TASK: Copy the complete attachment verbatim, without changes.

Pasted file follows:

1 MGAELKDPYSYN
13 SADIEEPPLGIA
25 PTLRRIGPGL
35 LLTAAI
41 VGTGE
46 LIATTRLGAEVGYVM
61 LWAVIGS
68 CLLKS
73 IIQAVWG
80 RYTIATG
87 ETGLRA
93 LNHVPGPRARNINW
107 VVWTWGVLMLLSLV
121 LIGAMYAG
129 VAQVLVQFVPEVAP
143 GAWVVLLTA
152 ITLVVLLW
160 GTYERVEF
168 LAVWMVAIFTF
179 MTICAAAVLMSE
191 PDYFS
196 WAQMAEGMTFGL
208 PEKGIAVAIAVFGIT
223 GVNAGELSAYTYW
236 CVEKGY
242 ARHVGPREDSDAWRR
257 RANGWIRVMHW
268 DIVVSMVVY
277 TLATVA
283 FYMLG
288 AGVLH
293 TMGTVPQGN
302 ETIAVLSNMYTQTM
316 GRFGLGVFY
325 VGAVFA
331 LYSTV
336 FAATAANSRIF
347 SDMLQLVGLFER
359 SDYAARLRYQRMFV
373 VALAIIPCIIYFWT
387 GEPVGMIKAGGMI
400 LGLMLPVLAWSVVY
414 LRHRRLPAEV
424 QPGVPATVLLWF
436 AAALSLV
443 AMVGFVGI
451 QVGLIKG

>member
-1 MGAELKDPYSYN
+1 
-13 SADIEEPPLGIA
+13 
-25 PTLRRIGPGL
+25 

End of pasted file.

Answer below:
1 MGAELKDPYSYN
13 SADIEEPPLGIA
25 PTLRRIGPGL
35 LLTAAI
41 VGTGE
46 LIATTRLGAEVGYVM
61 LWAVIGS
68 CLLKS
73 IIQAVWG
80 RYTIATG
87 ETGLRA
93 LNHVPGPRARNINW
107 VVWTWGVLMLLSLV
121 LIGAMYAG
129 VAQVLVQFVPEVAP
143 GAWVVLLTA
152 ITLVVLLW
160 GTYERVEF
168 LAVWMVAIFTF
179 MTICAAAVLMSE
191 PDYFS
196 WAQMAEGMTFGL
208 PEKGIAVAIAVFGIT
223 GVNAGELSAYTYW
236 CVEKGY
242 ARHVGPREDSDAWRR
257 RANGWIRVMHW
268 DIVVSMVVY
277 TLATVA
283 FYMLG
288 AGVLH
293 TMGTVPQGN
302 ETIAVLSNMYTQTM
316 GRFGLGVFY
325 VGAVFA
331 LYSTV
336 FAATAANSRIF
347 SDMLQLVGLFER
359 SDYAARLRYQRMFV
373 VALAIIPCIIYFWT
387 GEPVGMIKAGGMI
400 LGLMLPVLAWSVVY
414 LRHRRLPAEV
424 QPGVPATVLLWF
436 AAALSLV
443 AMVGFVGI
451 QVGLIKG

>member
-1 MGAELKDPYSYN
+1 
-13 SADIEEPPLGIA
+13 
-25 PTLRRIGPGL
+25 